(Washington, DC) – U.S. Senators Jeanne Shaheen (D-NH) and Shelley Moore Capito (R-WV) yesterday reintroduced the Rural Access to Hospice Act, bipartisan legislation to improve seniors’ access to hospice care in rural America. The bill would remove a statutory barrier in current law that inhibits seniors’ access to hospice in rural communities across the country, allowing them to receive hospice care from their local trusted primary care practitioner.
“Granite Staters shouldn’t have to choose between giving up their physician and receiving hospice care,” said Senator Shaheen. “This bipartisan legislation will help ensure that rural patients in hospice care can have access to their physician. This will help make certain that these patients and their families can have the peace of mind that comes with continuing to see their trusted provider towards the end of life.”
“In the final stages of life, it’s more important than ever to be able to receive care from a trusted physician in your own community,” said Senator Capito. “The Rural Access to Hospice Act will make sure this critical service is available to West Virginians and others who call rural America home, providing them care and comfort at a critical time. As someone who knows what it’s like to have a family member receive hospice care, I know how important this kind of compassionate care is, and I am committed to ensuring hospice care is available to all Americans—regardless of where they live.”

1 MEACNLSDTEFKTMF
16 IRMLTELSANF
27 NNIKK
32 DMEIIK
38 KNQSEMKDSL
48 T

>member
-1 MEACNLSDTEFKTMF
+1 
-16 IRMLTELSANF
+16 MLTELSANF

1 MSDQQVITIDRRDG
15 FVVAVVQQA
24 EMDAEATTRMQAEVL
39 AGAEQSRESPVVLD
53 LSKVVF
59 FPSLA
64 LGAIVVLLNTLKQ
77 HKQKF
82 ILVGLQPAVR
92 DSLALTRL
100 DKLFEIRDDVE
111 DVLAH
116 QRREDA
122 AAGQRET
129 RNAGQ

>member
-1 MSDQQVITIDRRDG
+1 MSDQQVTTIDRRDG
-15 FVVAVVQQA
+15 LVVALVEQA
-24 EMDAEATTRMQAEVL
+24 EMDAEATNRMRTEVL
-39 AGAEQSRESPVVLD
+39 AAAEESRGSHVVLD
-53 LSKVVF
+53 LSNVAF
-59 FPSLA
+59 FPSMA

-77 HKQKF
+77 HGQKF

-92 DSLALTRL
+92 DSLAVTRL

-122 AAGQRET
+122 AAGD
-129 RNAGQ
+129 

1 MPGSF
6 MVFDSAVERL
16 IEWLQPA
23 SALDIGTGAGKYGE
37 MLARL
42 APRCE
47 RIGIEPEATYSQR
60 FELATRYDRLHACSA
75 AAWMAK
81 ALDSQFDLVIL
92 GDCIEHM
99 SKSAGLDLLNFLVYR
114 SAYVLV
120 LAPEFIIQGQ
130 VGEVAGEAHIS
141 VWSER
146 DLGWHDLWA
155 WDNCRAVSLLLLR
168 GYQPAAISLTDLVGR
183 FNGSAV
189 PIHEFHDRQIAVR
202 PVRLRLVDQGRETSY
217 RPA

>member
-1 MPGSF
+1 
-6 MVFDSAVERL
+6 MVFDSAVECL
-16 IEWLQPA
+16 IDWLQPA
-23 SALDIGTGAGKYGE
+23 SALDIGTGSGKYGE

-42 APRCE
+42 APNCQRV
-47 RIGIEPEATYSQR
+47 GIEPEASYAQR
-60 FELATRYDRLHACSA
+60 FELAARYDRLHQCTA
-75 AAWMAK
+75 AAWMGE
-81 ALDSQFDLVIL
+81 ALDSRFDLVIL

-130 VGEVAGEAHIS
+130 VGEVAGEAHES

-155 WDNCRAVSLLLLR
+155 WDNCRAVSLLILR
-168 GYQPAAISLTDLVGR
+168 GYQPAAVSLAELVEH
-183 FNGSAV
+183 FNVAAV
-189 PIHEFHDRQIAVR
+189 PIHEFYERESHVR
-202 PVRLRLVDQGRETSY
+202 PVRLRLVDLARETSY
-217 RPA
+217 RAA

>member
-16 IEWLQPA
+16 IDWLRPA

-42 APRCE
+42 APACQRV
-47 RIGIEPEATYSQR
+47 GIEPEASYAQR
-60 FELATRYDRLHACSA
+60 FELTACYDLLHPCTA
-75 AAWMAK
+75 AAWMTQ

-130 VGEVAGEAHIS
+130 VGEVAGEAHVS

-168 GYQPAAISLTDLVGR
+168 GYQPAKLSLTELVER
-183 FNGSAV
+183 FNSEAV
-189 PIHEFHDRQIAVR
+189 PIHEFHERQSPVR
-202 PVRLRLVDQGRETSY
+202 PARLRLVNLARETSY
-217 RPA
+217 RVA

When Medicare patients enroll in hospice, they select a physician or nurse practitioner to serve as their provider. Unlike other services, rural health clinics (RHCs) and federally qualified health centers (FQHCs) cannot bill Medicare under Part B for hospice services, which prevents some patients from receiving care from their trusted primary care practitioner. The Rural Access to Hospice Act aims to level the playing field by allowing RHCs and FQHCs to receive payment for practitioners’ services while caring for their patients in hospice care.
In rural communities like those in New Hampshire and West Virginia, hospice care is underutilized. Only 32 percent of those eligible in rural areas utilized hospice compared to 48 percent in urban areas, according to a report from the Medicare Payment Advisory Commission (MedPAC). For some patients, RHCs and FQHCs are their only source for primary care. The Rural Access to Hospice Act, which Senators Shaheen and Capito previously introduced in 2017, will enable patients to receive primary care from providers they know and trust and will promote the use of hospice care among rural beneficiaries.
More information on the Rural Access to Hospice Act is available here.
Bill text of the Rural Access to Hospice Act can be found here.